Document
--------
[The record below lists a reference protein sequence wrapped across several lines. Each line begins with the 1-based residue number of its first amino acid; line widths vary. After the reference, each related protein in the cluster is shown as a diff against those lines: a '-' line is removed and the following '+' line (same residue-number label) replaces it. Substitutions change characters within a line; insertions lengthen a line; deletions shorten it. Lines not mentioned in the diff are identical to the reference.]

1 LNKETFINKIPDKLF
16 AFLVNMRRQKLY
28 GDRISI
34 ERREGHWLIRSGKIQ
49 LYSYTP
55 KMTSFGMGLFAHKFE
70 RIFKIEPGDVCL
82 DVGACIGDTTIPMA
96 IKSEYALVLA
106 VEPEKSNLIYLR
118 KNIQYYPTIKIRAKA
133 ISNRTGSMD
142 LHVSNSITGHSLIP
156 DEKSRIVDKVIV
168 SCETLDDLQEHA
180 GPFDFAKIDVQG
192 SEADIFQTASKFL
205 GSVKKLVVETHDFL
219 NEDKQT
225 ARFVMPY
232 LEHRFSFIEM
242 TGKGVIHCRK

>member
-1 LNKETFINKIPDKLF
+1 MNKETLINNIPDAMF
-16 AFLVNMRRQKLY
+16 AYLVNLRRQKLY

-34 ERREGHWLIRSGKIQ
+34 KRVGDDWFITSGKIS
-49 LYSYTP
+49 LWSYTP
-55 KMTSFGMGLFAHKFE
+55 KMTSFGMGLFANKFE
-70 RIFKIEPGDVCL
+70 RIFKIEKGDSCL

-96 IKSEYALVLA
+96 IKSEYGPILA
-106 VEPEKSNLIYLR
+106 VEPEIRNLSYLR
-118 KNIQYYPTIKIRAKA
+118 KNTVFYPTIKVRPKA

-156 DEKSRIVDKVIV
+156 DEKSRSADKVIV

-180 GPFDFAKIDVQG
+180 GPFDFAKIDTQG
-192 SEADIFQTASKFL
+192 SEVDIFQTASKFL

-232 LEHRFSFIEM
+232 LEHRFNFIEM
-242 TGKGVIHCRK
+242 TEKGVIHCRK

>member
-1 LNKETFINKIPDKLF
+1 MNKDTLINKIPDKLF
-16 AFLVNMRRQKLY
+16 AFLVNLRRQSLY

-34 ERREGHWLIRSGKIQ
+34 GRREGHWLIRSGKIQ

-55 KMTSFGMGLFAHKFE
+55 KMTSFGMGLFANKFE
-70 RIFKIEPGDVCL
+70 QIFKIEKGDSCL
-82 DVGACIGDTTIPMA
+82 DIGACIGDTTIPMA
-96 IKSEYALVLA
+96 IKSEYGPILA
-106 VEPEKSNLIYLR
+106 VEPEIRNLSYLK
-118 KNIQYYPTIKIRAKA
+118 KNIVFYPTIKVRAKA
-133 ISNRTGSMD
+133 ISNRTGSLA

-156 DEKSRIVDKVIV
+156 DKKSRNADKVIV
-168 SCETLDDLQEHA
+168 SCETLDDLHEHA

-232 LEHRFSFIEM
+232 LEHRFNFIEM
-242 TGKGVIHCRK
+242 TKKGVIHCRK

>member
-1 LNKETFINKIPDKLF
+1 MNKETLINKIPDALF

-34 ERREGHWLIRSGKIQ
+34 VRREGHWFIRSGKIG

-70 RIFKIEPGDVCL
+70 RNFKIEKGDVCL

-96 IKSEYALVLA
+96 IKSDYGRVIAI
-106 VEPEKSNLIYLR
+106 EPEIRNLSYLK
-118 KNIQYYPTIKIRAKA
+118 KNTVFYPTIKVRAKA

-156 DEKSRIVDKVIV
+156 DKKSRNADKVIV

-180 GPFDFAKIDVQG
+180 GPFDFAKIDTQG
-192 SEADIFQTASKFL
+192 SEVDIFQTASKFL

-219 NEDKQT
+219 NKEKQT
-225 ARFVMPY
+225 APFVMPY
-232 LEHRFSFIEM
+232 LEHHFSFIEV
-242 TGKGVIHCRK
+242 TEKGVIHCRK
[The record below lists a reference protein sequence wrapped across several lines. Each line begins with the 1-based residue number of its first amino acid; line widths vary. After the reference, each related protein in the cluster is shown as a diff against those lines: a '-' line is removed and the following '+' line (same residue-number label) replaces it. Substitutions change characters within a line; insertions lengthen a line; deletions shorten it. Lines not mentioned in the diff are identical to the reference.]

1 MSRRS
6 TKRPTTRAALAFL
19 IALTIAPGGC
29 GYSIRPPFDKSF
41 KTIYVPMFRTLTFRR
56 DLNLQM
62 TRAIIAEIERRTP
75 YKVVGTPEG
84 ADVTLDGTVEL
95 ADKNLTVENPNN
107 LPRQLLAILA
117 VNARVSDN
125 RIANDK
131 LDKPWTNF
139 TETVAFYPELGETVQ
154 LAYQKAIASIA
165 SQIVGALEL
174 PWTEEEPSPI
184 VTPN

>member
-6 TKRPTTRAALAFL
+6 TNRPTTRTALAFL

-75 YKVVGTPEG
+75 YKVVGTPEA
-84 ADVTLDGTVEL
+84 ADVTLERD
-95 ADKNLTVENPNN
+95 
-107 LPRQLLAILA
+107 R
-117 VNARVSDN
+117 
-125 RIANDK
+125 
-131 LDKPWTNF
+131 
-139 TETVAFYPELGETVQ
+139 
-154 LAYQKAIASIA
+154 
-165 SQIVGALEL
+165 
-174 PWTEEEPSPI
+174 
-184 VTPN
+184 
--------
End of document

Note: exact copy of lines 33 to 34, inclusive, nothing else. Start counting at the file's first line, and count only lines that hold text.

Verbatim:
-55 KMTSFGMGLFAHKFE
+55 KMTSFGMGLFANKFE